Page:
Still A Seller’s Market
While the volume of private equity backed buyouts in 2016 (3,986) is expected to surpass the record number of transactions seen in 2014 (4,006) as more data becomes available, aggregate deal value ($319bn) was 25% lower than in 2015 and reached the lowest level seen since 2013 ($313bn). Venture capital deal fl ow in 2016 saw the opposite trend: 9,719 deals were recorded during the year, the lowest number since 2013, but the aggregate value of deals reached $134bn, just behind the record amount achieved in 2015 ($140bn).
Fund managers are clearly finding it tough going due to the current high entry prices for assets. They are also clearly seeing more competition for assets: Preqin’s latest survey found that 42% of fund managers feel that there is currently more competition for transactions, and 38% of respondents feel that pricing for portfolio companies is higher than it was 12 months ago.
Despite 2016 being the second consecutive year in which both buyout and venture capital exit activity has fallen (see pages 114 and 130), it is still very much a seller’s market, and exit activity is higher than all years prior to 2013. Thirty percent of fund managers expect exit activity to increase in 2017, and a further 46% expect it to remain at current levels.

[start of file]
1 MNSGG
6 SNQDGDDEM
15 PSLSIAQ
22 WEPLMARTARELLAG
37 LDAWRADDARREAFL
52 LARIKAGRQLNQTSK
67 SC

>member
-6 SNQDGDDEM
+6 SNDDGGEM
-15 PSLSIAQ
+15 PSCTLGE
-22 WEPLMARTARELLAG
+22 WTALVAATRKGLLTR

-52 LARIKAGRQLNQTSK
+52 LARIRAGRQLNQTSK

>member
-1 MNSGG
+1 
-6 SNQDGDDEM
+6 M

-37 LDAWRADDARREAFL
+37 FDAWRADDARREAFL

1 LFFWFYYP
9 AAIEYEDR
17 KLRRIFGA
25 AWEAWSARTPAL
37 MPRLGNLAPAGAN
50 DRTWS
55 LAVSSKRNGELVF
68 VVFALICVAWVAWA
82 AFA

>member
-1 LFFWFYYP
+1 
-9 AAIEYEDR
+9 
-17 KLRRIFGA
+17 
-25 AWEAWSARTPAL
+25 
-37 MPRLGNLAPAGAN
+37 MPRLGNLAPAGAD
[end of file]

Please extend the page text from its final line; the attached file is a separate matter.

Outlook For 2017
The private equity model is working and in a low interest rate environment the asset class will continue to appeal to investors looking for high absolute returns and portfolio diversification.
A record number of private equity funds are currently in market: 1,829 funds are seeking an aggregate $620bn. This will bring challenges, particularly for first-time and emerging markets managers, in competing for investor capital as well as in meeting the demands of an increasingly sophisticated investor community.
However, with the majority of LPs sitting very liquid as a result of continuing distributions and looking to maintain, if not increase, their exposure to the asset class, fundraising has rarely looked so appealing.
A significant proportion of assets invested prior to the Global Financial Crisis (GFC) are yet to be realized, so should market conditions remain favourable it is likely that the fervent exit activity will continue in 2017. While pricing remains a very real concern, fund managers have record levels of capital available to them and our survey results indicate that many are looking to increase the amount of capital they deploy over the next 12 months.
2016 Fundraising Market
An aggregate $347bn was raised by 830 private equity funds closed in 2016, marking the fourth consecutive year in which fundraising has surpassed $300bn (Fig. 4.1). This fi gure is likely to increase as more data becomes available, and the fundraising total for 2016 is expected to exceed the level seen in 2014 ($348bn), therefore representing the largest amount of capital raised since the GFC. Private equity accounted for 57% of all private capital raised in 2016, up from 52% the previous year. The increased demand has been supported by continued high net distributions (see page 26), which have caused LPs to reinvest capital back into private equity in order to maintain their allocations.